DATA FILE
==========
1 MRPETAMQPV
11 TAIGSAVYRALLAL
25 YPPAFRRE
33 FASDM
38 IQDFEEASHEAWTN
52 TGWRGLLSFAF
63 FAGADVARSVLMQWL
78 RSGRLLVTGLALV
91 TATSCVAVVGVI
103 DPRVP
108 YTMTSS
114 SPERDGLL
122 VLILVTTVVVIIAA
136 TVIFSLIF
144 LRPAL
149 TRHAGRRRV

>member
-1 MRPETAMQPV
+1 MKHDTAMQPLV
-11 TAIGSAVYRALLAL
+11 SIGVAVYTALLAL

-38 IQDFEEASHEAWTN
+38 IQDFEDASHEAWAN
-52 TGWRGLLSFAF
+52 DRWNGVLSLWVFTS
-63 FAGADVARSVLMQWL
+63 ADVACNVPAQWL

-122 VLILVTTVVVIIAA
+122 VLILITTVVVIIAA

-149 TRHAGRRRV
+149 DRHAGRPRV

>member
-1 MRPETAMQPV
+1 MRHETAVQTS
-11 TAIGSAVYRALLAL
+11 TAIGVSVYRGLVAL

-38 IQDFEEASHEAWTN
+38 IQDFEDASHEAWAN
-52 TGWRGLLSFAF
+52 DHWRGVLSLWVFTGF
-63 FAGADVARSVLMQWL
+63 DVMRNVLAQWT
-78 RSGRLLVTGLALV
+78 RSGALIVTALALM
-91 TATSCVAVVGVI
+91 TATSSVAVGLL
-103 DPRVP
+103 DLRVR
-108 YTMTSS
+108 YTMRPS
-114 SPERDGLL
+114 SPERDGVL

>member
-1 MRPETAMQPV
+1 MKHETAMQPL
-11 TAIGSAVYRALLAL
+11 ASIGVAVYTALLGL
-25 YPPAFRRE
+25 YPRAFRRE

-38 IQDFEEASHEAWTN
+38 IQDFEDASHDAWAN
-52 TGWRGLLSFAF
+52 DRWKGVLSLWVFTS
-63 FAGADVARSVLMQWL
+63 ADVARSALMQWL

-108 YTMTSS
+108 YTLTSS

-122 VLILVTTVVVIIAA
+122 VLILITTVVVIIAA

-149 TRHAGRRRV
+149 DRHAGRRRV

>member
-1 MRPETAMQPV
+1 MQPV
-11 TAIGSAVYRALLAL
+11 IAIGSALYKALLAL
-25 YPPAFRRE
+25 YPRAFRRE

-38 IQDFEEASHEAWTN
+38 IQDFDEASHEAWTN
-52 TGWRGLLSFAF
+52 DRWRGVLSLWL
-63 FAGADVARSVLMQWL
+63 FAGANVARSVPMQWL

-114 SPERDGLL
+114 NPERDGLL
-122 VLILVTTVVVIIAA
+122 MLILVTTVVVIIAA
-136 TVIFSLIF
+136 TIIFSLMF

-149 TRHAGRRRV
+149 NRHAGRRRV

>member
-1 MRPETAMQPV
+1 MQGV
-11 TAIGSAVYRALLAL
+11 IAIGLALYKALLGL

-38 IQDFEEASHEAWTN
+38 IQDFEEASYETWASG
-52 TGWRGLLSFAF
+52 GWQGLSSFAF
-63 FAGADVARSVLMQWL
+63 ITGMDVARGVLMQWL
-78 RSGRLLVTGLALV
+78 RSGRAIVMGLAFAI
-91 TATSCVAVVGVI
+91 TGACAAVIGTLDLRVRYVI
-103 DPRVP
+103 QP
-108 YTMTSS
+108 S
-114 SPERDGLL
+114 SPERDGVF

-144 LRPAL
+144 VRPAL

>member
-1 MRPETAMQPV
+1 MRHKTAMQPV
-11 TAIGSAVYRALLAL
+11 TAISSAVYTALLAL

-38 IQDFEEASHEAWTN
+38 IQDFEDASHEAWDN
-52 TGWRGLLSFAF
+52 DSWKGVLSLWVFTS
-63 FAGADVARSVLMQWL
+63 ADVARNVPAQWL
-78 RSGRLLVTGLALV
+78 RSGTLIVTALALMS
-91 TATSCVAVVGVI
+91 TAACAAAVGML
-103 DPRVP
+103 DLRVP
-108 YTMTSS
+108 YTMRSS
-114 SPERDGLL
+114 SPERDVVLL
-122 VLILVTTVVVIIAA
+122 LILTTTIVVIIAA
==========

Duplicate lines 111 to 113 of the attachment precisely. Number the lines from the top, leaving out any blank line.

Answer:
+108 S
-114 SPERDGLL
+114 SPERDGVF